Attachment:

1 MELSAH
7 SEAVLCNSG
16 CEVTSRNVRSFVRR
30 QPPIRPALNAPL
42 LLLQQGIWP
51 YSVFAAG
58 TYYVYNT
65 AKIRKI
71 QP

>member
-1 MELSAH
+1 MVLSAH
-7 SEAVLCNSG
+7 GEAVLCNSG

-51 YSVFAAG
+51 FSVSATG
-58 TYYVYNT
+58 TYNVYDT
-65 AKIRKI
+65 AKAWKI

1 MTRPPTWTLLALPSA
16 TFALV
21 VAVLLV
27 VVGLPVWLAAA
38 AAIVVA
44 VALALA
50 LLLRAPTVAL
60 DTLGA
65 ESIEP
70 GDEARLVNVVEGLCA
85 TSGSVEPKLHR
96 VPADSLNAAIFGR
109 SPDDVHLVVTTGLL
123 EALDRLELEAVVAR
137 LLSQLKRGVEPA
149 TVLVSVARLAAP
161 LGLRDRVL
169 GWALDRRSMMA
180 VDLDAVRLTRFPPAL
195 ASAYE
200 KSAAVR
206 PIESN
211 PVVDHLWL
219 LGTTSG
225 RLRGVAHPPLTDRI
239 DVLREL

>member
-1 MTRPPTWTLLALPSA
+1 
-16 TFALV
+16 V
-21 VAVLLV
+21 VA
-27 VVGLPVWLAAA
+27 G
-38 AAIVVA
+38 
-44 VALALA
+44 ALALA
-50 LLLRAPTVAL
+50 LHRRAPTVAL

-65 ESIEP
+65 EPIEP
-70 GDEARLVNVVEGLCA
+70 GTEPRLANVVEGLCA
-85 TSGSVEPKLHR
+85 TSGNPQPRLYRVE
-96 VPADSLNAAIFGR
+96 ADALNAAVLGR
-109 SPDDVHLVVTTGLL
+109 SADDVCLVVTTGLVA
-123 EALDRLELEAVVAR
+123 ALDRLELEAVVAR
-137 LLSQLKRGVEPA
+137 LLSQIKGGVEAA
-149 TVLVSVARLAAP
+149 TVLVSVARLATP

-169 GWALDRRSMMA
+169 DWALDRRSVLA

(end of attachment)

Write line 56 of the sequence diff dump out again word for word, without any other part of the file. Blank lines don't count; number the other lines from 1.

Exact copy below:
-38 AAIVVA